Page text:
Northwestern sharpshooter Abi Scheid playing her way onto WNBA radar

Northwestern’s Abi Scheid shoots against Michigan State on Feb. 10. Photo courtesy of Andy Brown
Northwestern’s Abi Scheid shoots against Michigan State on Feb. 10. Photo courtesy of Andy Brown /

Scheid is leading the country in three-point shooting percentage, turning herself into a bona fide pro prospect.

The WNBA question had to be asked at some point. In some ways, it was the elephant in the room.

Abi Scheid, No. 18 Northwestern’s senior sharpshooter, has been atop the national leaderboard for three-point percentage for practically the entire season. She hovered above 50% for quite a while, and despite recently sinking down to a more mortal 48.1%, she still leads Wofford’s Chloe Wanink and Bowling Green’s Madisen Parker by almost a full percentage point.

So, has she thought about it? She received the question with an expectant smile.

“It’s a little bit of both (looking towards next year, or focusing on this year), but I do want to focus on the rest of the year,” she said. “But, you know, that question comes up a lot so, of course I’ve been thinking about it and just seeing what opportunities I have.”

Scheid has certainly played herself into some opportunities this season. Coming into 2019-20, she was slated to be an important stretch-five cog in Northwestern’s offense, but likely not as much of a surefire pro prospect. She was a 36.2% three-point shooter before this year’s explosion — respectable, but not likely to garner the attention of many pro scouts.

A statistical jump this drastic almost doesn’t make sense. One might expect a senior to have gradually come into their own as a player, but Scheid’s improvement between her sophomore and junior seasons was just 34.5% to 36.7%.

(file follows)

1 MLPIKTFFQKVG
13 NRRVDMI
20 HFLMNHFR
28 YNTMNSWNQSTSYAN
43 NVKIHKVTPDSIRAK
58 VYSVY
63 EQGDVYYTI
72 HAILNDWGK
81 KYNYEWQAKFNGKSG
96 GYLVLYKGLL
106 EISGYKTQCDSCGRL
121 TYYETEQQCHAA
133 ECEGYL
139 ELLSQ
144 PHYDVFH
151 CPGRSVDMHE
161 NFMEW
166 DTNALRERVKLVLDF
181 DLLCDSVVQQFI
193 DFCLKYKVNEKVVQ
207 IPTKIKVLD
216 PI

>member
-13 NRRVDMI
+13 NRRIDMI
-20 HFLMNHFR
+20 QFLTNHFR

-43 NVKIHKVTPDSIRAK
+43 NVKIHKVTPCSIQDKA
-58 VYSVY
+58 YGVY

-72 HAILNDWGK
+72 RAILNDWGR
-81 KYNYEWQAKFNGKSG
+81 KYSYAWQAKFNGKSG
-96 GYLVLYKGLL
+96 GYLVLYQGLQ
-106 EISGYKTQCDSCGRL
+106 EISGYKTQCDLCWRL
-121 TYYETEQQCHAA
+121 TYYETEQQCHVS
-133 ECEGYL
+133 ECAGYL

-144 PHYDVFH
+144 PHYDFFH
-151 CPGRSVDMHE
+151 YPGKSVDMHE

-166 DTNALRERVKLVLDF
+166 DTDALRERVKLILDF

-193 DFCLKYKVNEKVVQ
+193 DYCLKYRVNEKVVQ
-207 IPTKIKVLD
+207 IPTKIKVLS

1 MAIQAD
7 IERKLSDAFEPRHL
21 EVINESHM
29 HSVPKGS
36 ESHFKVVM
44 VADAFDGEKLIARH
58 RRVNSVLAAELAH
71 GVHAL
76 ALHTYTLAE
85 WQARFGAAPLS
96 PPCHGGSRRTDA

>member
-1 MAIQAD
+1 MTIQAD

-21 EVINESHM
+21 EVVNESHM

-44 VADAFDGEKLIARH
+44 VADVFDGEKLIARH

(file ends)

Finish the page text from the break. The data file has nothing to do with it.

But then again, Scheid was never considered a three-point specialist until she got to Evanston. She has spoken often about how she was recruited as a traditional center out of high school in Elk River, Minnesota, and that Joe McKeown’s Northwestern coaching staff helped her work to unlock this highly valuable part of her game.

Consider that in her freshman season, 2016-17, she took just 29 three-point attempts, coming exclusively off the bench. This year, as a starter for a team likely to host early round NCAA Tournament games, she has attempted 135, and counting.

But, lest you forget, she is still a five at heart, though she has ceded that role on the floor in many ways this season to fellow senior Abbie Wolf. In fact, she’s the only player listed as a center in the nation’s top 50 three point shooters. On that vaunted list, only Oregon’s Erin Boley matches her height at 6-2. Surrounded by dynamic playmakers like Veronica Burton and Lindsey Pulliam who draw defenders away from her on the perimeter, Scheid has had all the space she needs to develop into a legitimate pro prospect.

McKeown is accustomed to his players drawing pro interest, having most recently sent Nia Coffey to the WNBA in 2017. He, too, recognizes that Scheid’s skillset works best in tandem with talent around her — such is the burden all three-point specialists bear. But it’s no secret at this point that her shooting, rebounding, and distributing (all stats she’s tracking for career highs in this year, combined with her size) definitely play at the next level.

“If there’s one thing you need [in pro leagues], it’s somebody who can shoot the basketball, because it’s sorely lacking sometimes from what I can see,” McKeown said. “When you get a smart, tough kid who can stretch defenses like that, and can make open threes, and I’m a WNBA team that’s got great players around her, I’d give her a look.”

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